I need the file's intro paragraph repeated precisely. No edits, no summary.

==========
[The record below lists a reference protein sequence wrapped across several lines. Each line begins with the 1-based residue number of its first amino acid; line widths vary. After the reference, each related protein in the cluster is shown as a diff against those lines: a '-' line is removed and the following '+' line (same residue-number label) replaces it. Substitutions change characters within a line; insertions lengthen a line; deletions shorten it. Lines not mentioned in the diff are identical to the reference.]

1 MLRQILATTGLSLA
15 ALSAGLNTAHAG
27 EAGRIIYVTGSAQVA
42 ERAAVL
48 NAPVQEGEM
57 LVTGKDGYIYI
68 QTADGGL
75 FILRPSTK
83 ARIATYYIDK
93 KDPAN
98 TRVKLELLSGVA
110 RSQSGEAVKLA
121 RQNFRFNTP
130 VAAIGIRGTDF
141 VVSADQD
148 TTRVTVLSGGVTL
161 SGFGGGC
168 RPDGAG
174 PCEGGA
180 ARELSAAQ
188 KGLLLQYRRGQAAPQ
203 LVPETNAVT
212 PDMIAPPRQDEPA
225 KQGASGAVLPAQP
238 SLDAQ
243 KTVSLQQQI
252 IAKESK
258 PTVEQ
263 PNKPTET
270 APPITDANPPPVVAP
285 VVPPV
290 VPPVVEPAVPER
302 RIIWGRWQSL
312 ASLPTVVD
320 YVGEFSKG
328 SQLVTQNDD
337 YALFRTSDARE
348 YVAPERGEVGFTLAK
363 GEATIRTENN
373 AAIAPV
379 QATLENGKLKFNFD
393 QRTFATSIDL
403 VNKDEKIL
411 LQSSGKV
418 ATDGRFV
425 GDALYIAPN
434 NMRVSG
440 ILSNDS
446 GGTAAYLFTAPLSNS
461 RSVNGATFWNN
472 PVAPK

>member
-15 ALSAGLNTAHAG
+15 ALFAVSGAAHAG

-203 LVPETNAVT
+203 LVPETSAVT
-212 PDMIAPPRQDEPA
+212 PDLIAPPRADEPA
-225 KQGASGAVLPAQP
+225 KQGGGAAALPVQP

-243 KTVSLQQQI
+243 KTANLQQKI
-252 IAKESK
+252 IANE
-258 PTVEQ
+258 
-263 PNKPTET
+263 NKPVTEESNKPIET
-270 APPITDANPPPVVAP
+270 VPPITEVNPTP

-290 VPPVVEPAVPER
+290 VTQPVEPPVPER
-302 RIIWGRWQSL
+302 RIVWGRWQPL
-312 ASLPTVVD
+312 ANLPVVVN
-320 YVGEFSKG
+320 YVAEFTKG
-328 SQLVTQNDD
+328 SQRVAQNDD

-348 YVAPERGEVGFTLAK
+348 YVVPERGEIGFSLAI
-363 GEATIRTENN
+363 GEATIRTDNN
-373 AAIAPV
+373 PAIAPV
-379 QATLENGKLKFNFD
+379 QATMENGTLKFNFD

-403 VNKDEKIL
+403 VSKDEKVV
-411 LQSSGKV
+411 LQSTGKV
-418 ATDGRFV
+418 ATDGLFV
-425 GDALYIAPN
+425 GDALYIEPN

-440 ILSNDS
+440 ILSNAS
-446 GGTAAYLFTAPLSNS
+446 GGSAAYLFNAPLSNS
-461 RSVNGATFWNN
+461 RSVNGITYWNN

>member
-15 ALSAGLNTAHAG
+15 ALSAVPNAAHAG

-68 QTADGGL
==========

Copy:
[The record below lists a reference protein sequence wrapped across several lines. Each line begins with the 1-based residue number of its first amino acid; line widths vary. After the reference, each related protein in the cluster is shown as a diff against those lines: a '-' line is removed and the following '+' line (same residue-number label) replaces it. Substitutions change characters within a line; insertions lengthen a line; deletions shorten it. Lines not mentioned in the diff are identical to the reference.]